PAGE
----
June 6 - Warnings are heating up that as debt rates rise, fixed income investors could get scorched. Bobbi Rebell reports.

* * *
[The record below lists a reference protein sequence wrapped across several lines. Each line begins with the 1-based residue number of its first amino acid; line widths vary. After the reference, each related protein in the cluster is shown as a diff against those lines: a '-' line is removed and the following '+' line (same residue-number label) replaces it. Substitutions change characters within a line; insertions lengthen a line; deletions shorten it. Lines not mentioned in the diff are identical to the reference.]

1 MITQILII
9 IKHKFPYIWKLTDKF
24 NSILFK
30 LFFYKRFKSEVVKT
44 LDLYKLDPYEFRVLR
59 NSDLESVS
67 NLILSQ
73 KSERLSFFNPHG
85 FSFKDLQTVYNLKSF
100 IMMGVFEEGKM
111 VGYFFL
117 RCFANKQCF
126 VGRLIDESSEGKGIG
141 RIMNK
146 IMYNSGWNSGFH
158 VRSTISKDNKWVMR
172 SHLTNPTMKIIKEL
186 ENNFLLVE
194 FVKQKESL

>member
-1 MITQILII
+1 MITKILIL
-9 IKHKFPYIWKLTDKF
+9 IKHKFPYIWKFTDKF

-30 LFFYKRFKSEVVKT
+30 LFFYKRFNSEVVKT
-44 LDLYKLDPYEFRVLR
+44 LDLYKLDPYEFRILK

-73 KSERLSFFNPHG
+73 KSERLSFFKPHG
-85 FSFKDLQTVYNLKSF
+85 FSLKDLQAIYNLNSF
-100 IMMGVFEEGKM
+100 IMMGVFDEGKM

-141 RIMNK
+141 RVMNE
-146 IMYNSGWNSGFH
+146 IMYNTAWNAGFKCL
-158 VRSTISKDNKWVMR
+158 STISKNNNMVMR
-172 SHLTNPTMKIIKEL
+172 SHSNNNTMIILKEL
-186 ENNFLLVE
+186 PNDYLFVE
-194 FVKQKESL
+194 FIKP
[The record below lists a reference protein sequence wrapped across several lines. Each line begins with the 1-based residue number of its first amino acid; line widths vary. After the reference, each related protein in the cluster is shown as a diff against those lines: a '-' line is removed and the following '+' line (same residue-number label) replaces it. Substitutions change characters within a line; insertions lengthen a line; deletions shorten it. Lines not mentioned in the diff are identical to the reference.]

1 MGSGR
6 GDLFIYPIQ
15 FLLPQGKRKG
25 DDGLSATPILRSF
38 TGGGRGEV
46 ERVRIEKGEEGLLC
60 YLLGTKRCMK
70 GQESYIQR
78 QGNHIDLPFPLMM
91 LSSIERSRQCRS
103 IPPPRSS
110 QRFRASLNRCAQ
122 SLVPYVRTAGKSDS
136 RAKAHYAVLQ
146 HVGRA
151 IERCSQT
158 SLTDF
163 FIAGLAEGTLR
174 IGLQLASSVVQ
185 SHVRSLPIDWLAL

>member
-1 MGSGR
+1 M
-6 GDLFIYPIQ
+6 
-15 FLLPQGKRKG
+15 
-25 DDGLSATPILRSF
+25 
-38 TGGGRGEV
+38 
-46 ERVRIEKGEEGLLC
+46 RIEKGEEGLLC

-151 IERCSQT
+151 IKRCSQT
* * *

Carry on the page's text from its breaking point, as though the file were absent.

Life's been a beach for bond investors in recent years- with seemingless endless sunny days of lower and lower rates. But the tide will eventually rise- and many experts are starting to warn investors to beware the lurking dangers of the bond market. TD Ameritrade CEO Fred Tomczyk: SOUNDBITE: FRED TOMCZYK, CEO, TD AMERITRADE (ENGLISH) SAYING: "I think the biggest risk that we are worried about today is people that are in fixed income- to make sure that they understand what happens to fixed income products when interest rates do turn, because I think you know there could be some surprises." When rates rise, while an individual bond could reach maturity, many bond investment funds could take serious hits. FINRA CEO Richard Ketchum: RICHARD KETCHUM, CEO, FINANCIAL INDUSTRY REGULATORY AUTHORITY (ENGLISH) SAYING: "If interest rates start to go up that bond fund will lose value, most likely, and it will and the manager of that bond fund will turn over the investments so that will be a loss that won't be regained unless the market reverses and bonds rise. there will be no opportunity to hold your bonds to maturity." The search for yield can be dangerous says Raymond James CEO Paul Reilly: SOUNDBITE: PAUL REILLY, CEO, RAYMOND JAMES (ENGLISH) SAYING: "A lot of people don't understand the duration risk in their fixed income investments and maybe in the bonds they hold, but it may be in products, in structured products that between leverage and the duration in the product they don't understand that they could lose principal if they had to sell those as interest rates rise." And its not just individual investors that are at risk- so are corporations: RICHARD KETCHUM, CEO, FINANCIAL INDUSTRY REGULATORY AUTHORITY (ENGLISH) SAYING: "Whether it be investment grade vehicles whether it be high yield vehicles and it can raise additional issues from the standpoint of companies that now have much more substantial interest payments to make to the extent that they have floating rate payments. That can raise new questions with respect to credit risk with respect to those companies." And that in turn could impact the value of the company's stock as well- creating an even bigger wave of risk for investors.